Category : security

When things get phishy where you don’t want them to be 


There are many places where we want things to run nice and orderly without any kind of disruption, our classwork, traffic on the way to work and school, a trip to the library, and most certainly in the care and safekeeping of our vulnerable loved ones. Unfortunately, something as simple as responding to a phishy email can put them at risk. This unfortunate event has happened before in 2020 to a US home-based healthcare provider named Elara Caring back in 2020, as reported by Jessica Haworth of The Daily Swig. This phishing attack can be categorized as a ‘Spear phishing’ attack, as the threat actor behind the phish emails managed to either control or spoof a known external entity which intentionally targeted Elara employees. As a result, 100k+ individuals potentially had their personal data compromised, information including name, date of birth, address, phone number, financial account information, social security numbers, insurance information and account numbers, and driver's license numbers. Everything you would need to perpetuate many forms of identity theft.  


Who armed the phish with spears anyways? 

Spear phishing is a more advanced version of a common phishing attack and requires that the threat actor in question start with some knowledge about you and your organization. They use information like your organization’s org chart, names and email addresses, who you and your organization do business with, and any other information they have either looked up or otherwise collected from other sources. It often comes in the form of an email(e.g. an email from the CEO requesting that you transfer funding for a new project at once), but can come in other ways(e.g. a voice call from your bank stating that there is an urgent problem with your account). They are often much more difficult to detect, as not only do they spoof a known entity but they also frequently do not have the hallmark errors in punctuation and grammar and are much more successful at imitating legitimate communications. Because of these reasons, they tend to be a much more successful method of attack, even rising to the point of what is called ‘whaling,’ or successfully compromising the ‘big fish’ of the organization such as the CEO or CFO. There are however steps you can take to protect yourself from this type of attack:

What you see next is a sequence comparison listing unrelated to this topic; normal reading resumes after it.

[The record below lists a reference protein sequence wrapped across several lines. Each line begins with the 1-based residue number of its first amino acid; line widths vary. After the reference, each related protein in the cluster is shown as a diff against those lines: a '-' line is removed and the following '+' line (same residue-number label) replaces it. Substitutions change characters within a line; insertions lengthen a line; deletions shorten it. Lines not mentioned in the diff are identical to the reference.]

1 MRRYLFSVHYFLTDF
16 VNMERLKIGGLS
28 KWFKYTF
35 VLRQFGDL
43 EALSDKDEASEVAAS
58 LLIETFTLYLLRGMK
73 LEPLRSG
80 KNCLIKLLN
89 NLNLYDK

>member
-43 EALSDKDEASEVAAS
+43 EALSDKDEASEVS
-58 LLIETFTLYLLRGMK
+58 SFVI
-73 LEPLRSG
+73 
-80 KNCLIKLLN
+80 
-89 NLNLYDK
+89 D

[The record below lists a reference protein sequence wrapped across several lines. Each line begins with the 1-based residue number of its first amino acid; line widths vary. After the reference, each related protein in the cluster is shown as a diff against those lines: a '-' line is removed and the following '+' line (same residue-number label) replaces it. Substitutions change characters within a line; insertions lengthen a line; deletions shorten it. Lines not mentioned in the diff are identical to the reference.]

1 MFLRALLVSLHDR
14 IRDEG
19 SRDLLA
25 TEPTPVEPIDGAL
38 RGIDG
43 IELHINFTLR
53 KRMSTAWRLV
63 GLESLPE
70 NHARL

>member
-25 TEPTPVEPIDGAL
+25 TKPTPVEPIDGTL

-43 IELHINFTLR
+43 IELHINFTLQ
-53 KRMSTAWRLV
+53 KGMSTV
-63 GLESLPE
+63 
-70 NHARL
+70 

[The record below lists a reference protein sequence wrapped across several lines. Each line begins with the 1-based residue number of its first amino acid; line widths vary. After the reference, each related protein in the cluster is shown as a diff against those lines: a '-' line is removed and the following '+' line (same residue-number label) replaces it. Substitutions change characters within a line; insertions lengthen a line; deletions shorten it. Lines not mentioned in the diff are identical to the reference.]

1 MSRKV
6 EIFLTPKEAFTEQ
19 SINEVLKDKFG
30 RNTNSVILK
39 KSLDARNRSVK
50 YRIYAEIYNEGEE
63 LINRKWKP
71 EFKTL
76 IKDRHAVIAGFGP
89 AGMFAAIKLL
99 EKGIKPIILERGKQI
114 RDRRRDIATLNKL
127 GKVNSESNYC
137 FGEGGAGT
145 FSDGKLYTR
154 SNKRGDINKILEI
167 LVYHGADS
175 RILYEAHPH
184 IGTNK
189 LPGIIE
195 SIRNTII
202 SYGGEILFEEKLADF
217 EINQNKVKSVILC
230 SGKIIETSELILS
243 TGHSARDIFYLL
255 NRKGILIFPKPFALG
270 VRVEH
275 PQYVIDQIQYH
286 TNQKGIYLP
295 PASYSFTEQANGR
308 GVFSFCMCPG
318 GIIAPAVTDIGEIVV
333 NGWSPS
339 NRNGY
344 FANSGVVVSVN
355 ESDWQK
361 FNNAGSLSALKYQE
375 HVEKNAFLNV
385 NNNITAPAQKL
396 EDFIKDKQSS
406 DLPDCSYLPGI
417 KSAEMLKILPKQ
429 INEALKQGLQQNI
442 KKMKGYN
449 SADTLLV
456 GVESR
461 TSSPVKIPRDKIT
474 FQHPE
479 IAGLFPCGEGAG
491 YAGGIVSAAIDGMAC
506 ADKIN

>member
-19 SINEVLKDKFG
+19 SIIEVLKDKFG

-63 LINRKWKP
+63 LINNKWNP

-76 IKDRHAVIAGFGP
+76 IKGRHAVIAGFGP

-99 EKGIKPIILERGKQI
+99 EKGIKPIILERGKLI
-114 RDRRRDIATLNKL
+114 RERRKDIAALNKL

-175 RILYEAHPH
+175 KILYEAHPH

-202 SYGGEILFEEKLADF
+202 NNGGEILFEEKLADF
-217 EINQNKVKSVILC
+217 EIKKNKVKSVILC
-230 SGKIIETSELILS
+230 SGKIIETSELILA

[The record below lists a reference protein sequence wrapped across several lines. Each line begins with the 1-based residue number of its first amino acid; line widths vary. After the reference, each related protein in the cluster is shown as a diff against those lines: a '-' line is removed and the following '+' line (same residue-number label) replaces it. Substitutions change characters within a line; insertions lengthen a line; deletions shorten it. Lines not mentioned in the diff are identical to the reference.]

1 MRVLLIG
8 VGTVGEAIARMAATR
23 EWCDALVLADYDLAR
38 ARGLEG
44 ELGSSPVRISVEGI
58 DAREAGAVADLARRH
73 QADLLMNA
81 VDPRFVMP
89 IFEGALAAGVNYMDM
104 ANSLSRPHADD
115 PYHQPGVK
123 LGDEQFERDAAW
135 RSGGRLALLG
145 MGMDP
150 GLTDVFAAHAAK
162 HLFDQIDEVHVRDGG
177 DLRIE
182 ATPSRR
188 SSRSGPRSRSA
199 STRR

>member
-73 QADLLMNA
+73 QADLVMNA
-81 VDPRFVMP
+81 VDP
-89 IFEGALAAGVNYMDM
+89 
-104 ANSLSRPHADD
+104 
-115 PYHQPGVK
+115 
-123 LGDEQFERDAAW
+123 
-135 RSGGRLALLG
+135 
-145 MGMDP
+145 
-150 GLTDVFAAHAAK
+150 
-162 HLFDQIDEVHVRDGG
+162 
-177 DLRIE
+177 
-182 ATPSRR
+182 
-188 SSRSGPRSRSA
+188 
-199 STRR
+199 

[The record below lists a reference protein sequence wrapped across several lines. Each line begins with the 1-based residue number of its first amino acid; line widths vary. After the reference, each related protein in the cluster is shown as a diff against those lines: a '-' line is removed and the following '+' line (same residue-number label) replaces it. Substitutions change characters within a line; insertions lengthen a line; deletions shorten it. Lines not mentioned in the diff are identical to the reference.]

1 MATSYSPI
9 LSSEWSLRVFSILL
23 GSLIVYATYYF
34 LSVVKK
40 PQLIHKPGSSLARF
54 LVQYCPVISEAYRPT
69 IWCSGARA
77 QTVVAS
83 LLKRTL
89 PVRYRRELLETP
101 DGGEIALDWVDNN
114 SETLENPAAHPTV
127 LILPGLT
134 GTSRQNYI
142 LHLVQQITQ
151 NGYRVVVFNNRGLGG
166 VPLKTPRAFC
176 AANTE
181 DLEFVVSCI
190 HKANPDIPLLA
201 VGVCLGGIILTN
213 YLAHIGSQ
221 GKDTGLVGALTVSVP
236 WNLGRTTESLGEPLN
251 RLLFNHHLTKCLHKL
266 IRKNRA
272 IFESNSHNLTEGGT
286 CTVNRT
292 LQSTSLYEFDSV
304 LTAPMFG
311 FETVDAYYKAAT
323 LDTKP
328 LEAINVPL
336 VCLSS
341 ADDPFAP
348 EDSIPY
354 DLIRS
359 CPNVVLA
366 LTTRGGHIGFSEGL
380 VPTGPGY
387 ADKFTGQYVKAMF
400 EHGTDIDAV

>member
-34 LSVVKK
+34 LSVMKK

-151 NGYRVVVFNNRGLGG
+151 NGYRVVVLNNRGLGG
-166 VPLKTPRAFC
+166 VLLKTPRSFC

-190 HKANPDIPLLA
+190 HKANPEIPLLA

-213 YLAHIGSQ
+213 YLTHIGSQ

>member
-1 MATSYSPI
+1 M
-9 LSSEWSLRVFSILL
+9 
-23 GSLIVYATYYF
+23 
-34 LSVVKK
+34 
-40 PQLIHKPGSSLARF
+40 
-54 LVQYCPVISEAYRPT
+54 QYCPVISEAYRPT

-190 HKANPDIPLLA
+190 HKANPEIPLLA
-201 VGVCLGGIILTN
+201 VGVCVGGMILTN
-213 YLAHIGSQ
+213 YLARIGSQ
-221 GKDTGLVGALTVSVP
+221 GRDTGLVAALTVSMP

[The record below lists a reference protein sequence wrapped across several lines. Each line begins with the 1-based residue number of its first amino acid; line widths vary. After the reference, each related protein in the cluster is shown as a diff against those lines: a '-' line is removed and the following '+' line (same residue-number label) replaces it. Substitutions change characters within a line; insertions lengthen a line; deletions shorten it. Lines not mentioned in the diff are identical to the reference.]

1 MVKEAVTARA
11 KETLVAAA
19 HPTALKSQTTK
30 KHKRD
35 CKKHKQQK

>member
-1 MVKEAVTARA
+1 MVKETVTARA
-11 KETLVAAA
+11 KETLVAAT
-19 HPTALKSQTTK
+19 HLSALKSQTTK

• Maintain a skeptical mindset - Keep in mind who is asking you to do what and why. If you are a low-level accountant, why would the CEO of the company himself reach out to you directly to order financial transactions, wouldn’t this order come from your supervisor? Or, if you're working as a front desk associate, wouldn’t the operations manager have his own ways of looking up who has what email?  
  • Verify the Sender - Related to the point above, if you have concerns over if a communication is legitimate or not, reach out to the source directly to verify. Be aware that any links or phone numbers on the suspicious communication itself can be faked, so make sure you are using a known and verified, or at least independently sourced point of contact. 
  • Protect your personal information – Oftentimes, it is difficult to prevent exposure of some of your data, from information gained from preexisting data breaches to information about you listed on a company website. However, you can make threat actors’ jobs much more difficult by ensuring that you have protected your social media presence by maximizing your security settings, as well as taking care what kind of information you are giving out. Additionally, utilize a two-factor authentication service wherever possible, such as Google Authenticate. Washburn University utilizes Duo multifactor authentication.  
  • Beware of links sent by suspicious senders - Make sure that you do not click on links by unknown senders, nor be fooled by a spoofed website into giving up your login credentials directly to the threat actor. Always use known, internal information systems to find out information, and when in doubt, reach out to the sender directly or report the email as a phish for IT review. Use the Phish Alert Button! 


Thank you for staying vigilant! 

--WU ITS Information Security


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